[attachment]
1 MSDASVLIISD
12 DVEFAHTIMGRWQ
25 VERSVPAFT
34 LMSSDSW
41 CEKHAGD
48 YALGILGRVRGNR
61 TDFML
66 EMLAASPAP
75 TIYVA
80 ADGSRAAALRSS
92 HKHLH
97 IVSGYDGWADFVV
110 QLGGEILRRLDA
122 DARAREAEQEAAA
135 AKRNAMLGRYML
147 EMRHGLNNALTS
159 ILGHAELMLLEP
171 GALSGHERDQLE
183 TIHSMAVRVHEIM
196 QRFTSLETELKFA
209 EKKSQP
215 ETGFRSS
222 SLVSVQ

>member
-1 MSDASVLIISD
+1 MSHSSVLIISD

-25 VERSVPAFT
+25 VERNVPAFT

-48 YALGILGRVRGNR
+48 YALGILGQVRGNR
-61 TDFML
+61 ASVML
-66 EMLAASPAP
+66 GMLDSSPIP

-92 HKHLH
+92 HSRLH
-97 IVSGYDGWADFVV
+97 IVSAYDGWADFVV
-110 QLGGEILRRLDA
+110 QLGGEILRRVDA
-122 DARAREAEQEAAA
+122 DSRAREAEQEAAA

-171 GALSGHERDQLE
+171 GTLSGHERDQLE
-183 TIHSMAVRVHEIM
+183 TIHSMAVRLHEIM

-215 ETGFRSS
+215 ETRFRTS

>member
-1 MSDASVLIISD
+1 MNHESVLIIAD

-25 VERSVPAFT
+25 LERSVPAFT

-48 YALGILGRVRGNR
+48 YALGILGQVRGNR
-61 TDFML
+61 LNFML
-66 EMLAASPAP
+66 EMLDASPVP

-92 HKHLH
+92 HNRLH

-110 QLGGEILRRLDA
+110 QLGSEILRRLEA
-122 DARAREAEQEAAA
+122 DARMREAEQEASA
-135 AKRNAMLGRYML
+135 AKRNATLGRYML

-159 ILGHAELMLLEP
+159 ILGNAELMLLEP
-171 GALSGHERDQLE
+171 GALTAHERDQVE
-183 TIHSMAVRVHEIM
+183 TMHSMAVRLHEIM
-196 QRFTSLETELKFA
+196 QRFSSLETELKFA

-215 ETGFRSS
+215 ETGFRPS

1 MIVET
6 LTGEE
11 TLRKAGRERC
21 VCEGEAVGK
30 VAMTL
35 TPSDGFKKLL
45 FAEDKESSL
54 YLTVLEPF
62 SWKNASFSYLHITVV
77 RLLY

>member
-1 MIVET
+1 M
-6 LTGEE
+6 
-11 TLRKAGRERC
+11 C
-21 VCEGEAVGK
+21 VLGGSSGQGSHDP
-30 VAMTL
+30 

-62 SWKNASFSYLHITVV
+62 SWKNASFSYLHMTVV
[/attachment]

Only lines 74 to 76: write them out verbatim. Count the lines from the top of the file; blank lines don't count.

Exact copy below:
-196 QRFTSLETELKFA
+196 QRFSSLETELKFA

-215 ETGFRSS